The Quick Step Anchor proves to be a stable, sturdy, easy-to-use tool that ensures safe footing on rooftops.
One challenge firefighters face when working on rooftops is maintaining good footing, especially when roof pitches are steep or weather-worn. Many common footing techniques require not only a tool, but a firefighter to stabilize it during the operation. Robert Duffy, a 19-year fire service veteran and member of the Springfield (Mass.) Fire Department, has created a solution in the form of the Quick Step Anchor (QSA), a lightweight footing device that was designed with safety and functionality in mind.
Right out of the box, this “safety step” looks and feels extremely lightweight and well put together. The welds were clean, and it had a lanyard securely attached to it with a couple of carabiners. The step also features adjustment slots on each end that allow the step to change angles depending on the roof pitch. Two curved anchor points hang off the end and are securely attached to stout bolts.
Although this is obviously a well-thought-out and well-built device, I wanted to see how efficient and practical it was when operating on a roof. Rooftop operations often occur as a rapid sequence of set events, which means the QSA definitely needs to be simple to set up and operate if it’s going to be useful.
A big part of using anything on the fireground is the ease with which we can get it where it needs to go. Using advice from the QSA’s website, we used the lanyard as a strap to carry the device. I tested this by throwing the loop over my head; as a second test, I carried it over my shoulder. Either means of transport was very simple, even while wearing SCBA and a facepiece. Because the QSA is so lightweight, it’s not a hindrance when climbing a ladder or moving across the roof.
My biggest concern about this tool: whether it could realistically be set up on a roof in an adequate time while crews inside were begging for ventilation. So the next series of tests were done to check the true functionality of the device.
Using a quick kerf cut, the device was set up in just a few seconds. There are not many moving parts on the QSA, so as the sawyer was making a quick cut, the sounder was preparing to deploy the QSA. Simply put, the step was really easy to set up.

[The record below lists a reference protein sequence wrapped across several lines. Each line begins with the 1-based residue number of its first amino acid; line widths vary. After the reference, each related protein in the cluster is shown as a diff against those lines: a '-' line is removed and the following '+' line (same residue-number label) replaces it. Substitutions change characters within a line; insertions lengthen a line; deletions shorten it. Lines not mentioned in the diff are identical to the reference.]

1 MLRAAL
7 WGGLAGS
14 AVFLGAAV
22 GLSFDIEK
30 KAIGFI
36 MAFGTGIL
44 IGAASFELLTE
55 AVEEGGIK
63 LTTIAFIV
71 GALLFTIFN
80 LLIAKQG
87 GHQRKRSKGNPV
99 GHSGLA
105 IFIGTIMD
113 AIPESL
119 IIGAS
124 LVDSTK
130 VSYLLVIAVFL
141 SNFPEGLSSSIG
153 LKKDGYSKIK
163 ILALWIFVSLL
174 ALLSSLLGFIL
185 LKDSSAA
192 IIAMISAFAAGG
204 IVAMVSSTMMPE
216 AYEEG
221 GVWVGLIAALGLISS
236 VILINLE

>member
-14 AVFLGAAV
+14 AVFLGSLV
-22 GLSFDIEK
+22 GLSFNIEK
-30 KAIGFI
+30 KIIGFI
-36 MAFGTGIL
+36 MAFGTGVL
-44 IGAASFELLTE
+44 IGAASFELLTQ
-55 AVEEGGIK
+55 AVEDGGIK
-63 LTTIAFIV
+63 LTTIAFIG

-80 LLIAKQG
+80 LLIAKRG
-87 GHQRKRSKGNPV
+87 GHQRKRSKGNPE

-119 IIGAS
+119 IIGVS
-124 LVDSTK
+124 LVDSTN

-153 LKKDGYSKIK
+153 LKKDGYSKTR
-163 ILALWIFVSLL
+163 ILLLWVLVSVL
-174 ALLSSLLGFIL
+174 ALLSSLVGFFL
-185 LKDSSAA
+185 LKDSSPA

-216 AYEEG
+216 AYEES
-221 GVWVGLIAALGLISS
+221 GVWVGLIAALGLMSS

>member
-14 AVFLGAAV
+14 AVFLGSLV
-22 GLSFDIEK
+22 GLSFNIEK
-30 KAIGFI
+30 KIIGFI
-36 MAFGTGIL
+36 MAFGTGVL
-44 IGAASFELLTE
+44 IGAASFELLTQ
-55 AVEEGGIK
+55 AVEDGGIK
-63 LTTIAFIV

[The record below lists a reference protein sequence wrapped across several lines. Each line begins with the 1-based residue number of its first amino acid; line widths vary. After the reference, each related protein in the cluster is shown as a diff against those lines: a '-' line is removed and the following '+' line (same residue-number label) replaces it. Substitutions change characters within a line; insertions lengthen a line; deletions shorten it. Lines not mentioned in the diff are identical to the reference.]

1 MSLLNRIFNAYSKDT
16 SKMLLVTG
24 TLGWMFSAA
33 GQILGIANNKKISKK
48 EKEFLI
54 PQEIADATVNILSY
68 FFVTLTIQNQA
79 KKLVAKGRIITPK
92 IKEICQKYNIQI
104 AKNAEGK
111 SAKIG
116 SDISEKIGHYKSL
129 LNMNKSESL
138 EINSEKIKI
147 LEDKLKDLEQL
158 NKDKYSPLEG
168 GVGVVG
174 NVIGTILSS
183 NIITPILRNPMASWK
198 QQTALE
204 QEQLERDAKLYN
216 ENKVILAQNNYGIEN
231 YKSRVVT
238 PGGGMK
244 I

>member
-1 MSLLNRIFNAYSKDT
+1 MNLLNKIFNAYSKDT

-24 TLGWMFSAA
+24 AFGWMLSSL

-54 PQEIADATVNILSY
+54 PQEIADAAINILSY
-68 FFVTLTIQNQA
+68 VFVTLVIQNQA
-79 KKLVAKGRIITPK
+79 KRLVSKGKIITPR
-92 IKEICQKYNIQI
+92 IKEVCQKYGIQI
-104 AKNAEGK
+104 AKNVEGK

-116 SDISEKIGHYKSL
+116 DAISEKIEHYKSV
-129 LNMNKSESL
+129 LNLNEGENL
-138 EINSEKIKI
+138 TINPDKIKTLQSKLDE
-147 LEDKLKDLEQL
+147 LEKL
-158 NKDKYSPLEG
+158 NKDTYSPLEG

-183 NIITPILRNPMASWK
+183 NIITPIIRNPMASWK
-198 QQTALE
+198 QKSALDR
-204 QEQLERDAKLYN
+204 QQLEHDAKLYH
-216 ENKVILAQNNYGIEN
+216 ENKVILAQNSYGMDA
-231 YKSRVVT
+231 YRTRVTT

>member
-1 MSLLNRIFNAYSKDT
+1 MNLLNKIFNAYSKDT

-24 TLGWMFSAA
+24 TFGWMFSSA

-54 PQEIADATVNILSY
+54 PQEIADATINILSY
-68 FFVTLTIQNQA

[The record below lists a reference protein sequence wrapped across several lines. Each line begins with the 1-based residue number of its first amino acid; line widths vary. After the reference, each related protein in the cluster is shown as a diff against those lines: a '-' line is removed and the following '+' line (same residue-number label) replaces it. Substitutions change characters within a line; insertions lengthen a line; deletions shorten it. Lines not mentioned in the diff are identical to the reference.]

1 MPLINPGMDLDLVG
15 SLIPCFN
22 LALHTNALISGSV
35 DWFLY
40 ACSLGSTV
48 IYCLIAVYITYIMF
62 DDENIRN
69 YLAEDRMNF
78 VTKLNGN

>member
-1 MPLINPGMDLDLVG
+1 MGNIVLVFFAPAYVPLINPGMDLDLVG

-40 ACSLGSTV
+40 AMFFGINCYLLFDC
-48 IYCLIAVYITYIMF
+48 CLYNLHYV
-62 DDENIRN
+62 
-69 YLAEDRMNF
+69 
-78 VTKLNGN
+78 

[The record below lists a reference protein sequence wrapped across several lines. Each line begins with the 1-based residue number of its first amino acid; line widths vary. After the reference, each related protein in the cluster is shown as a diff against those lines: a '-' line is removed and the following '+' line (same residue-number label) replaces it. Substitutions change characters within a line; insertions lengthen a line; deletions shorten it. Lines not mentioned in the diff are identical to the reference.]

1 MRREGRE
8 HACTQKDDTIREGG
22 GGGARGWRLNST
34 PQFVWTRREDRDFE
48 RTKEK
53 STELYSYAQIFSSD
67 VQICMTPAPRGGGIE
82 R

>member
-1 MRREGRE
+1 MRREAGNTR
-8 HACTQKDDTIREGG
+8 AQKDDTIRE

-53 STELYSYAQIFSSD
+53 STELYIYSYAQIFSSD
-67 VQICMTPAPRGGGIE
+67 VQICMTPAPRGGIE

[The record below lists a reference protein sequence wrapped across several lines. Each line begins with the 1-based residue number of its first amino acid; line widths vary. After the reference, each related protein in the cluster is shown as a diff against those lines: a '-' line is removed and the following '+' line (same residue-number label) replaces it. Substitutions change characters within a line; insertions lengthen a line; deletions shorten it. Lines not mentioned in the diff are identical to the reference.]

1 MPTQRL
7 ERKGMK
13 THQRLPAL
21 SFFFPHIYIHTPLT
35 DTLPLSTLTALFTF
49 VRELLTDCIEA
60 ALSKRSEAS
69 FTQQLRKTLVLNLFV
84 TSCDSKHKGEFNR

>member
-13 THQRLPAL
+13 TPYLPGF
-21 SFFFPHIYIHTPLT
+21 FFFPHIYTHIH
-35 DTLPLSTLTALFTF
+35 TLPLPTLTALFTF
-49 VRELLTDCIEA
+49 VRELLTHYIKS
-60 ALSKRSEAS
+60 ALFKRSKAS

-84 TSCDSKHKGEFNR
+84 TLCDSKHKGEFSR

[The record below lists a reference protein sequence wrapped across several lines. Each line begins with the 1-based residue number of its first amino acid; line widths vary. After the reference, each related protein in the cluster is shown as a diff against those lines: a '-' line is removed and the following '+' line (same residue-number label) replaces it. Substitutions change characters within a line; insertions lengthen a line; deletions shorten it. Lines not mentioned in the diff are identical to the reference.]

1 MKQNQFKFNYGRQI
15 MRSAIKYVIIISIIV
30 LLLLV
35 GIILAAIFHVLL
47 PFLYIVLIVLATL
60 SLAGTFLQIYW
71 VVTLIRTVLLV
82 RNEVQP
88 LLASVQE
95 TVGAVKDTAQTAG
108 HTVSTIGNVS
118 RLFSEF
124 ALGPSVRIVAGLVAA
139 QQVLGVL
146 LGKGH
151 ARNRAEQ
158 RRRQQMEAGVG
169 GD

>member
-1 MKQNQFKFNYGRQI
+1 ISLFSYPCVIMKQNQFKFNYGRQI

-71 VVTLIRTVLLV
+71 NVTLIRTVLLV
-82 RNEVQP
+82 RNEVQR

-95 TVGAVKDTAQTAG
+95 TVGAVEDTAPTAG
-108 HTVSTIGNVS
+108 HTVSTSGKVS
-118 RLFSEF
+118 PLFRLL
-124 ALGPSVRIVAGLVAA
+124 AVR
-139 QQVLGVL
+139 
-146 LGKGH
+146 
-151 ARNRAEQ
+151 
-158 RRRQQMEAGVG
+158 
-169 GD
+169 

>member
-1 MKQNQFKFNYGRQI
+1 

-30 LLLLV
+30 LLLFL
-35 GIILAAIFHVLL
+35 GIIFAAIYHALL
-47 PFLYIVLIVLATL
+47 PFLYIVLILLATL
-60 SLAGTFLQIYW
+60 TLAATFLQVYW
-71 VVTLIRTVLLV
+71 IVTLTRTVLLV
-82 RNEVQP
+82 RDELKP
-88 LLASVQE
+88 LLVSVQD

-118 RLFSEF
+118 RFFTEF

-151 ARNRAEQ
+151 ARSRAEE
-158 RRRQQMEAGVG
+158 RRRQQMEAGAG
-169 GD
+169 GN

After the step was set, we cut holes using it as a footing device. Just like any type of footing, placement is paramount, and the QSA is no different. Once set in the proper location, this device was an excellent platform to work off of. The sawyer could place their foot completely on the step or just use it to prevent themselves from sliding down. The step was more than secure and it was tested at pitches from 5:12 to 10:12 inclines.
Once attached to the lanyard that came with the QSA, I wanted to see how the device withstood a shock load of body weight to replicate what would happen if a sawyer lost their footing and slid down the roof. At various roof pitches, the QSA did not budge and was more than an adequate anchor point. Once the sawyer regained their composure, they could easily use the lanyard to climb back up toward the step or quickly disconnect from the carabiner and get off the roof.
Rescuing one of our own from a roof is always a good training topic. There are several techniques for removing a firefighter from a roof; lowering them down via a rope (especially in buildings that feature multiple floors) is an extremely effective means during operations that require rapid escape. I especially like the QSA for this type of scenario because I found it to be solid enough to use as an anchor point for an emergency descent of a firefighter in a “save our own” operation. This will definitely require some advanced training time, but between rescue rope, the QSA and friction, the device could be used very practically to lower a firefighter off the roof in an emergency situation.
The removal of the device is just as easy as the set-up. I pretty much flipped the step back over, grabbed hold of the anchoring hooks and removed it with ease, even while wearing fire gloves. Another major plus: This device can be set up and left alone; you don’t need to commit a firefighter to it after set-up.
Note: I performed all these tests on a training prop, so it’s important to understand that smoke and fire coming out of the vent hole may pose some challenges when removing the step on a real fire. Again, placement of the QSA is key; it should be placed in a spot that’s not bordering the vent hole.
I really liked the QSA and definitely feel it has its place on the truck. Just like every other tool, it won’t be used on every rooftop operation, just those where weather or roof pitch would require us to use some kind of footing aide.
And as with everything we use, training is a must, and the QSA has a very user friendly website that aids in this process by providing a how-to video. Simply put, the QSA can benefit firefighters operating on rooftops that pose footing issues or where an anchor point is needed for firefighter rescue.
Quick Step Anchor
+ Sturdy, lightweight construction
+ Simple to set up and remove
+ Can be used as an anchor point for emergency descent
+ Remains in place with varying roof pitches
+ Does not require a firefighter to be committed to it
+ Can withstand shock load of body weight